German astronaut Alexander Gerst has been on the International Space Station ISS since June 8, 2018, and should have returned on December 13th. However, he and his colleagues, US-American Serena Auñón-Chancellor and Russian Sergej Prokopjew, had to extend their stay unplanned.
The unsuccessful launch of a Soyuz rocket on October 11th, which was supposed to take the two space travelers Alexei Ovchinin and Nick Hague into space, delayed the return. If everything goes according to plan, Gerst, who has been the first German commander of the space station since October 3rd, will now land on Earth again on December 20th, in a Soyuz capsule in the desert of Kazakhstan.
“Astro-Alex” and its colleagues will then have spent more than half a year in weightlessness in space and will soon after have to begin with muscle rehab training. Longer stays in space cause both muscles and bones of space travelers to shrink. “If I spend time under the Christmas tree, then probably doing push-ups,” Gerst said recently in an interview in for the German news program “Tagesthemen”.
The weightlessness has not only effects on muscles and bones, but also on the brain of the astronauts. Several studies have shown an upward shift of the cerebral hemispheres, a decrease in frontotemporal volume, and an increase in ventricular size after a prolonged stay in space.
Physicians from the Ludwig Maximilian University in Munich and an international team of researchers at the Universities of Antwerp and Moscow have now discovered that long stays in space also affect the brain. In cooperation with the Belgian and Russian scientists, the LMU physician Professor Peter zu Eulenburg examined cosmonauts for the first time over a longer period after their return to Earth and proved that even six months after landing, volume changes can still be detected in wide areas of the brain.
The volume of the cerebrum shrinks
From 2014 to 2018, the researchers studied ten cosmonauts who had spent an average of 189 days on board of the International Space Station ISS. They took magnetic resonance tomographies of the astronauts’ brain structures before the mission as well as on average of nine days after their return. In the case of seven cosmonauts, the scientists also performed another brain scan some 209 days after landing. “This enables us for the first time to study changes over a longer period after landing,” says zu Eulenburg.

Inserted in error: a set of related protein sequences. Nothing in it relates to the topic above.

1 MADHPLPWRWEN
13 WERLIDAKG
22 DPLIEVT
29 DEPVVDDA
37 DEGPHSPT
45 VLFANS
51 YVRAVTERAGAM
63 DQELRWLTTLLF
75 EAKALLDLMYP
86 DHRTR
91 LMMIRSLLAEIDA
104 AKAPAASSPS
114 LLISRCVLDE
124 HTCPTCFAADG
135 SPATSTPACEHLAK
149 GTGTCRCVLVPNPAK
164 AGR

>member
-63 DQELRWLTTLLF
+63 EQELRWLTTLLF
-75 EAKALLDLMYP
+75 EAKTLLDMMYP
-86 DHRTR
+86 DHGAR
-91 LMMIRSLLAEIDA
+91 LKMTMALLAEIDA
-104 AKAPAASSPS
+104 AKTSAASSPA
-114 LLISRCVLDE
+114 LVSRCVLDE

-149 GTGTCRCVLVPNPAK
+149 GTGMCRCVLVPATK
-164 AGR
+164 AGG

These scans showed that the volume of the grey matter, i.e. the part of the cerebrum that mainly contains nerve cell bodies, was smaller after the landing than before. Within six months of their return to Earth, this effect receded somewhat, but not completely. On the other hand, the space filled with cerebrospinal fluid – also colloquially called nerve water – expanded within the cerebrum in space – and this process continued around the brain after the return to earth.
The white substance, i.e. the part of the brain tissue that consists mainly of nerve fibers, was apparently unchanged immediately after landing. After half a year, however, it turned out that it had shrunk compared to the earlier scans. The scientists suspect that some volume of the white matter is replaced by the expanding nerve water during the stay in space. Upon return, this water is released again, resulting in this relative shrinkage.
“Overall, our results point to a sustained change in CSF circulation even many months after returning to Earth,” says zu Eulenburg. “Whether the observed large-scale changes of the grey and white matter have any relevance for the cognition of the cosmonauts is currently unclear.
Change in vision
Clinical indications so far are only showing isolated changes in vision, which are presumably caused by the pressure of the extended nerve water on the retina and the optic nerve. “The cause of the extensive structural changes in the brain may be minimal pressure differences between the different water columns in the human body due to weightlessness, which accumulates over time,” the study says.
There are, therefore, indications for a correlation with the length of stay in space. In order to minimize the risks during long-term missions and to determine the general clinical significance of the findings, the scientists claim that additional studies with extended diagnostic methods are absolutely necessary.
In any case, the changes do not seem to have any lasting effect on the brain’s performance. After all, Alexander Gerst’s current stay on the space station is already his second. The 43-year-old from Künzelsau was also on board the ISS from May 28, 2014, to November 10, 2014.